The spectacle we are about to witness as the Macon-Bibb County Commission wrestles with the 2015-16 budget is a prime example of why governments can’t be run like a business. That is not to say governments should not be run like a business. But the models, while similar, are vastly different.
The business model is based on profit. It is imperative to keep expenses low and profits high. An executive of any sort who doesn’t make that happen is soon out of a job. The boards of directors governing the various businesses follow the same model and are constantly examining their products or services. Many executives also are beholden to Wall Street. Investors, while many times short-sighted and only focusing on the next quarterly returns, are still looking for the highest return on investment possible. While some will decry this arrangement, all parties know where they stand in the cycle of business -- even the employees.
Government, on the other hand, has a different model, driven by the need of the executives to remain in office. Their job is to gauge, rightly or wrongly, which way the wind is blowing, not just in fact but in opinion and perception, which bears more weight than facts.
Here are some facts. When the banking industry went through its era of mergers, acquisitions and failures, there were fewer employees in the end. At the end of 2010, according to USBankLocations.com, the top five banks -- Wells Fargo, JP Morgan Chase, Citibank, Bank of America and US Bank -- employed 752,000 people. At the end of 2014, that number dropped by 157,000.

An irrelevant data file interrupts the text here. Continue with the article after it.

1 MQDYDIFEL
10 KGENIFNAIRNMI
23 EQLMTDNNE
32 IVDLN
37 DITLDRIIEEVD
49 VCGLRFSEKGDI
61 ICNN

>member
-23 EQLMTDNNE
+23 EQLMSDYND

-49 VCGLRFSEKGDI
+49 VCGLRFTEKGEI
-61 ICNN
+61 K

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In the telecommunications industry, Verizon dropped 18,000 employees between 2010 and 2013 and 59,000 since 2007. There are few industries that did not have reductions-in-force during the Great Recession. Even some governments shed employees, primarily school systems. Between 2001 and 2012, 7,800 teaching positions disappeared in Georgia.
This is where the two cultures of business and government collide. People pay for a businesses product or service. If they want that service or product, they will continue to pay for it, even if the price rises slightly -- though a tipping point easily can be reached. The same is true of government services. However, while we can all agree that we all need public safety and garbage pickup, there is little consensus on other government services. Here’s the rub. If we don’t use a service, we quickly label it as unnecessary, even if a majority of the residents do use it.
So in comes the budget. Projected revenues are outstripped by expenses and talk of tax increases appears. All of the alternatives, as Mayor Robert Reichert put it at a recent commission work session, are bad. Employees make up the vast majority of the county’s expenses -- and many of those employees can’t be touched because they work in public safety or the courts.
The very meaning of consolidation should have given employees of the city and county a clue. No matter what the promises, you can’t squeeze blood from a pecan. There was a time in business where attractive severance packages cushioned the fall. For all but the highfalutin, those days are long gone.
There is discussion of severance packages to encourage county employees to leave. If that happens, those who can take the offer and retire should. Those who can go off and do something else should do the same. It is better to leave on your own terms than to end up standing in line at the Department of Labor wondering what train hit you.